It may be because fall has arrived; I don’t know. For whatever reason, I am haunted. Perhaps the fall is a metaphor for my life. In ancient times, the Chinese venerated the elderly. The older generation was seen as wise and knowledgeable. Interestingly, their intelligence wasn’t genetic. Their wisdom came from mistakes in their lives that they addressed. Learning from mistakes is a great teacher.
In less than a couple of months, I’ll be an octogenarian, which in the olden day in China, I did be honored for my wisdom. Fortunately, I learned from some of my many past mistakes. My hauntings caused me to reflect on the past but also on the future. I’m haunted by what is in my future. I can’t predict the future. All that I do know are the things that I still want to accomplish. There is a litany of things on my must-do list. This photo is where I am as I ponder my twilight time.
A part of my hauntings is realizing that my learning from future mistakes will be severely curtailed due to my advancing age. I am cognizant that my clock is ticking louder and louder until it finally stops. The brevity of my remaining time on my journey down the yellow brick road of my life has caused me to think about my mentors. They have been there before me and provided information that I can emulate.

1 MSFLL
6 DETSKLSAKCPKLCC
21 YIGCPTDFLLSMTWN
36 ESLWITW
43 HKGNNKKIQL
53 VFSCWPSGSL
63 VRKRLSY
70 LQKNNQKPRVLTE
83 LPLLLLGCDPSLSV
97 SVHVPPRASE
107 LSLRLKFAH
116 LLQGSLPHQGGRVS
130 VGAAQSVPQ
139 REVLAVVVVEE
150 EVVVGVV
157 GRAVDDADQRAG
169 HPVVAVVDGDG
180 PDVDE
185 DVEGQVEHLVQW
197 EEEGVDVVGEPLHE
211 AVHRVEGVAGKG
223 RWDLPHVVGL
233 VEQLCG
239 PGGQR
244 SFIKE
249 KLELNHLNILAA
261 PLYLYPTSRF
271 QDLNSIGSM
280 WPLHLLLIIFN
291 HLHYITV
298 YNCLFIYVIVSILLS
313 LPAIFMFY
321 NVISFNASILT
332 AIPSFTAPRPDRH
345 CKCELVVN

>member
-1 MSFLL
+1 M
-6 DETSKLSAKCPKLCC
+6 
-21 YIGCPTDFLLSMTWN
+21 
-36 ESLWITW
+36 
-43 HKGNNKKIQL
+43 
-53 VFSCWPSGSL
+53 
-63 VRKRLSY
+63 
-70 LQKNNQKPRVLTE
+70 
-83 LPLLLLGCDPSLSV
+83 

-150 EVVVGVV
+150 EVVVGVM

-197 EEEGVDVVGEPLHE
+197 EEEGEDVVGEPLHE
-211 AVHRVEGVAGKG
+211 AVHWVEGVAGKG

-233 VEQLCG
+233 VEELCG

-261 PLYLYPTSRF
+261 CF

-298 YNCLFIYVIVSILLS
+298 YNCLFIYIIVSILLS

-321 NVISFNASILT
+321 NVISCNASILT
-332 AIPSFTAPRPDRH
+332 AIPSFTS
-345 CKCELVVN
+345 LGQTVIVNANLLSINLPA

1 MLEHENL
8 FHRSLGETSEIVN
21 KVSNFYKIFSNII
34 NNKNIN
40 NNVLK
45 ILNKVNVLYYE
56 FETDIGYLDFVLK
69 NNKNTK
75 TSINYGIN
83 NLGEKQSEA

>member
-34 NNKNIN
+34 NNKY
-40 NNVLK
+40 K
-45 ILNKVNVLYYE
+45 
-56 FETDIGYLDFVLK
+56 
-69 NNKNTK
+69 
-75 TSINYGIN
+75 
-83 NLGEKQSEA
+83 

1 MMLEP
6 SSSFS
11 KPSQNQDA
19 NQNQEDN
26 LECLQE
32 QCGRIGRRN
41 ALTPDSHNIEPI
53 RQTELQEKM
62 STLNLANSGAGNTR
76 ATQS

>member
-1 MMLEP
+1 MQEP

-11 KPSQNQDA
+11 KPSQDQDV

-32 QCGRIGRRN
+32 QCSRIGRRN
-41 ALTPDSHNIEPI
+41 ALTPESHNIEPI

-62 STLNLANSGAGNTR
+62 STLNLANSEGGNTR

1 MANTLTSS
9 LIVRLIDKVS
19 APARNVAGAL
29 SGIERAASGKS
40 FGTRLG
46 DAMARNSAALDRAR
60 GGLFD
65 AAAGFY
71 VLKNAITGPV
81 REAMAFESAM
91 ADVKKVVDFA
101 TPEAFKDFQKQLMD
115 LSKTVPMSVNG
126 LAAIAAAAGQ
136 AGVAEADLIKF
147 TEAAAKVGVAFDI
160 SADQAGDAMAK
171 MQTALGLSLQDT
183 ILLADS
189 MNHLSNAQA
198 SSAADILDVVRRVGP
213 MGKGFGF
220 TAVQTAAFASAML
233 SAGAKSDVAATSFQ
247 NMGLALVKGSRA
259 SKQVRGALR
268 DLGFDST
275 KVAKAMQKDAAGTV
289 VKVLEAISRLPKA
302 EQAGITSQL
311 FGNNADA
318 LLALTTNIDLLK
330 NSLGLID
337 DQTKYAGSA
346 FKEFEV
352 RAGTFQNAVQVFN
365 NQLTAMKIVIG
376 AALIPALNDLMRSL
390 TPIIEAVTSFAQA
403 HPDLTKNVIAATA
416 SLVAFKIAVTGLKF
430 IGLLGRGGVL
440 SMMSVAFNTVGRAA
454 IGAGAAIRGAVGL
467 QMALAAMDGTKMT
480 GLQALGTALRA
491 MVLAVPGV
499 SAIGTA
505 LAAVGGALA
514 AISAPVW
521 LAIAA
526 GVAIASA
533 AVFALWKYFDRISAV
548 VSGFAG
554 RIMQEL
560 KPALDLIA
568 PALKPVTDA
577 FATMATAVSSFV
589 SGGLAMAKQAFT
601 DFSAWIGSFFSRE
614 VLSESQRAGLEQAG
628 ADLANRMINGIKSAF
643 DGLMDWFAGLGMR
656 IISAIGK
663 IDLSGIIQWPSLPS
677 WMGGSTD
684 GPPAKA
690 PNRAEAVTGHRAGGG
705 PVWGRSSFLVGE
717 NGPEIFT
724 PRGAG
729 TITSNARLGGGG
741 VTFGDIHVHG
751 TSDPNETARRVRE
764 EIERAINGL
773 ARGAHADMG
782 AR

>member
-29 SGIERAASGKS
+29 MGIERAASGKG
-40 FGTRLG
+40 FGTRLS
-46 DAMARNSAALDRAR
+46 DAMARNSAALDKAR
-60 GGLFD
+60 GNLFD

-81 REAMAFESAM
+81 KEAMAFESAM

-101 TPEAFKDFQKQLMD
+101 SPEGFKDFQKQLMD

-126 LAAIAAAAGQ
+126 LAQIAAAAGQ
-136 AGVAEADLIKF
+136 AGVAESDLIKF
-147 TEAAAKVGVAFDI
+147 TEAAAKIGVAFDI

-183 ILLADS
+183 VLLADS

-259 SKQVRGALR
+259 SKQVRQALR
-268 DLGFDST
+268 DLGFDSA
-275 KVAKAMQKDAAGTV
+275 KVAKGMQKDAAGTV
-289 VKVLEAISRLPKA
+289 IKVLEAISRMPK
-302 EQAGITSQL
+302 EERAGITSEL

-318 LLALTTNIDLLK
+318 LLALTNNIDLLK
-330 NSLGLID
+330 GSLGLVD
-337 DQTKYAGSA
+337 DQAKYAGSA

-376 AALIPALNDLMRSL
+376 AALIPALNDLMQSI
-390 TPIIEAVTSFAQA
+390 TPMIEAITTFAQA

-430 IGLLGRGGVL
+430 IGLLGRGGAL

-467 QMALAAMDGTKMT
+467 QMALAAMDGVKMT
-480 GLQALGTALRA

Gilgamesh lived 5,000 years ago. In the Epic of Gilgamesh, he lost a good friend of his by the name of Enkidu. Interestingly, Enkidu was a strange person who lived much of his life among animals. When Enkidu died, Gilgamesh lost his best friend. That loss woke him up to the reality that we aren’t immortal.
I see a parallel between Gilgamesh and me. I am writing this essay on Wednesday, yesterday, I took Ginger, my Irish Setter, to have her teeth cleaned, which meant that she had to be sedated. While all went well during the surgery, I picked her up from the vet, but she was still groggy. The vet told me to wait a couple of hours and slowly give her some water. Then a couple hours later, do the same with some food. It took me six hours before she drank any water. I was scared. Ginger had done the dance with death three times during her life, and that realization added to my haunting about my final dance. I fully understood Gilgamesh’s suffering.
Gilgamesh went on his quest to find immortality. He discovered that immortality wasn’t possible and said, “Forget death and seek life.” Gilgamesh grasped the reality of living life in the now. He lived the remainder of his journey down his yellow brick road of life by doing good and noble things. I learned from Gilgamesh how to live my life.
In my twilight years, I also learned to be a mentor. Gilgamesh reached out and helped others.
It is a strange paradox that, on the one hand, there isn’t immortality. However, on the other hand, being a mentor to others will give you immortality by being remembered by those you helped. The world has known Gilgamesh for 5,000 years.
I came up with this saying, which is also another paradox. It is in giving that we get.